My mother, of course, knew my father better than I did. In her description of how he felt when he received his first induction order, she may well have been describing his inner state at that time. But it’s more likely, given the record of his earlier correspondence, that she was projecting his final agonized concept of June 1941, at the gates of the Soviet Union, backward in time, and in the process sweeping under the carpet his military service in France in 1940, which fit ill into the picture. Despite or perhaps because of my mother’s very rigid and upright moral idealism, she was not free of the temptation, so endemic among postwar Germans, of justifying, rationalizing, and airbrushing family history.
Why Does it Matter?
Why is truth important? Wouldn’t it be better to gloss over the flaws in the family picture, to let skeletons stay in the closet? Certainly, it’s more pleasant to bask in the reflection of an idealized father and mother than to come to grips with how they really were. The trouble with two-dimensional images of ancestors is that they distort self-knowledge. Self-knowledge is indispensable in real, three-dimensional life. If I think that my father was invulnerable to Gestapo pressure, I will think that I, too, am above displaying weakness under duress. This belief disarms me; it whispers to me that I am prepared to meet any challenge, when I am not. Paradoxically, the illusion of invulnerability renders me vulnerable. The illusion of strength makes me weak. But if I know that my father, who was a very principled, strong-willed and devout man, could be maneuvered and coerced into repudiating his bond of solidarity with his fellow believers, then I will be on guard against the same weakness in myself. I will be alert to my own failings, my own vulnerabilities. Forewarned is forearmed. One hopes of course that the occasion to test this knowledge in a Gestapo-type prison situation never arises again. But self-knowledge matters in more than situations of extreme duress; it matters always, in war and peace, in hostility and in love; it matters every day. Self-knowledge is a true mirror for the knowledge of others and of the world generally. It is both the result of and the precondition for living in reality.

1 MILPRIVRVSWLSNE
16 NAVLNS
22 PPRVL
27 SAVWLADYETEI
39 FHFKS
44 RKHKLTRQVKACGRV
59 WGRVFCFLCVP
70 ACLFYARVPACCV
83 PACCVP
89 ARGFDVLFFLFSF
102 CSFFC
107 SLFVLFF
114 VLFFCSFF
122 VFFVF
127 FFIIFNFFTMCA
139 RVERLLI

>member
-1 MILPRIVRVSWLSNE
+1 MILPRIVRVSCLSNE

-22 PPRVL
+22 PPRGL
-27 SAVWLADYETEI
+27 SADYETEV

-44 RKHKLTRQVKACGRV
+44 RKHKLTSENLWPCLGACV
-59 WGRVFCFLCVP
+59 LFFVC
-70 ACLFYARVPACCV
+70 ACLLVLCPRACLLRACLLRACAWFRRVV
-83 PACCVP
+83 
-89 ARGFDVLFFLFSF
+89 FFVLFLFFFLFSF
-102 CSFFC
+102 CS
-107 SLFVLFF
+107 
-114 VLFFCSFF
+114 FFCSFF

Does it diminish my love and respect for my parents to know their weaknesses? Not at all. They both took enormous risks under overwhelmingly difficult circumstances to stand up for their beliefs and to assist victims of persecution. They helped to keep alive the moral reputation of the German Protestant church, and indirectly of the German people. To know that imperfect human beings were able to rise to these heights, under those conditions, is enormously empowering. It means that heroism is within the reach of ordinary, flawed persons, everyone. With that knowledge, one becomes invincible.